Great gran, 100, remembers World War One celebrations on the streets of Farnworth

The Bolton News: Great gran, 100, remembers World War One celebrations on the streets of Farnworth Great gran, 100, remembers World War One celebrations on the streets of Farnworth

A GREAT-GRANDMOTHER whose first memory is burning an effigy of Kaiser Wilhelm in the street at the end of World War One has celebrated her 100th birthday.

Centenarian Mary Grundy was delighted to receive a birthday card from the Queen when she for her big day on June 19.

Mrs Grundy, who lives in sheltered housing in Bromley Cross near to her son Danny Grundy, spent much of her life in Little Hulton.

She was born 39 days before the outbreak of the Great War.

She lived in Enfield Street, Farnworth as a child and is a former mill worker and school cook.

Mrs Grundy brought up her family in Little Hulton and has lived at Eagley Court in Darwen Road since 2002.

Mrs Grundy left St Gregory’s school in Farnworth at the age of 14 to work in a bakery, and then worked at Sewer’s Mill, Farnworth, as a “doubler”, before working at schools in Little Hulton as a dinnerlady and head cook.

She married husband Dannyat St Edmund’s, Little Hulton on June 15, 1940. She said: “I was walking down Market Street in Farnworth with my friend Margaret and we met these two men. I ended up marrying Danny and she ended up marrying his friend, George Stones.

“I knew him about four years before we got married.”

Her husband, who died 20 years ago, was a miner until he was about 50 and then he worked as a machinist in Walkden, making gearboxes. Mrs Grundy remembers running for shelter during World War Two and marking the end of the Great War in 1918.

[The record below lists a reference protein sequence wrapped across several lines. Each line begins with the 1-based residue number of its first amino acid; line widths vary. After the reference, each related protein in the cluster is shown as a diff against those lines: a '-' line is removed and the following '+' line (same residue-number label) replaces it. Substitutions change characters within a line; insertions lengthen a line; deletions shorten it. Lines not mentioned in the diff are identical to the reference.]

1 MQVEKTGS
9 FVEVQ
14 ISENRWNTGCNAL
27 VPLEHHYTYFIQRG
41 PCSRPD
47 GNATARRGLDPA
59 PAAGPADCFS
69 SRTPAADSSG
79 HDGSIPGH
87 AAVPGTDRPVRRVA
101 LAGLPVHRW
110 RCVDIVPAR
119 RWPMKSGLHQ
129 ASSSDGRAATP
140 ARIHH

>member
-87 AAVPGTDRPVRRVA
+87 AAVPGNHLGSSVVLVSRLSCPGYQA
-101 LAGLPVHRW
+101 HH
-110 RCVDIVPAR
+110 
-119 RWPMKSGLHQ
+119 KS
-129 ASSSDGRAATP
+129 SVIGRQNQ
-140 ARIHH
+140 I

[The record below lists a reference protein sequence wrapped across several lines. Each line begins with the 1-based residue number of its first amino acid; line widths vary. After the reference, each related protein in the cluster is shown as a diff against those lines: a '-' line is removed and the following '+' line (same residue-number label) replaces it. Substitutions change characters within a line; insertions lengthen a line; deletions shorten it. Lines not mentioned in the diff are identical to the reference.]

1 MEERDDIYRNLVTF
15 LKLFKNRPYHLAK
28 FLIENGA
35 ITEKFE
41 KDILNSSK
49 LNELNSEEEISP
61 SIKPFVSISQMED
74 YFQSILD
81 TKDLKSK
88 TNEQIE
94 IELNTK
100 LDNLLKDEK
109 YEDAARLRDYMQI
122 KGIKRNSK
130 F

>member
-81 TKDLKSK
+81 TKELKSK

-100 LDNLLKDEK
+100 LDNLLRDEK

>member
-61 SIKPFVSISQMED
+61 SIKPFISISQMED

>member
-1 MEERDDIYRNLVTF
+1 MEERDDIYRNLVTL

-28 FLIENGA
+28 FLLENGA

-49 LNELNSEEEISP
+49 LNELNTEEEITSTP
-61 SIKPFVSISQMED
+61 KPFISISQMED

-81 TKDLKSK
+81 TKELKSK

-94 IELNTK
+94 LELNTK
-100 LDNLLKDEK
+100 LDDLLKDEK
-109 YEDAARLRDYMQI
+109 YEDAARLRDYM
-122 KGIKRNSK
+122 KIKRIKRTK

As a four-year-old girl, she recalls effigies of Kaiser Wilhelm II being burned in Bridgewater Street, Farnworth, by rejoicing people.

Her son Danny, aged 64, has two sons, Mark and Richard, who have five children between them — Hannah, aged 17, Ellie, aged 13, Daniel, aged 10, Mia, aged nine, and Lily, aged five.

Mrs Grundy’s daughter, Margaret Williams, aged 66, has two sons, Gareth and John.

Mr Grundy said: “I think living here at Eagley Court is one of the main reasons she has lived so long.

“It is warm and she is fed and she has a social network here.

“She is in very good health for someone her age. She is a bit deaf and gets a little bit forgetful but she is fine apart from that.”

Mrs Grundy was joined by her son, daughter, grandchildren and great-grandchildren for a party at Eagley Court on June 21.

She was able to show off a birthday card from the Queen and a telegram from Work and Pensions Secretary Iain Duncan Smith at the party.

Mr Grundy said: “She was delighted, she wouldn’t put it down. It is her pride and joy.”

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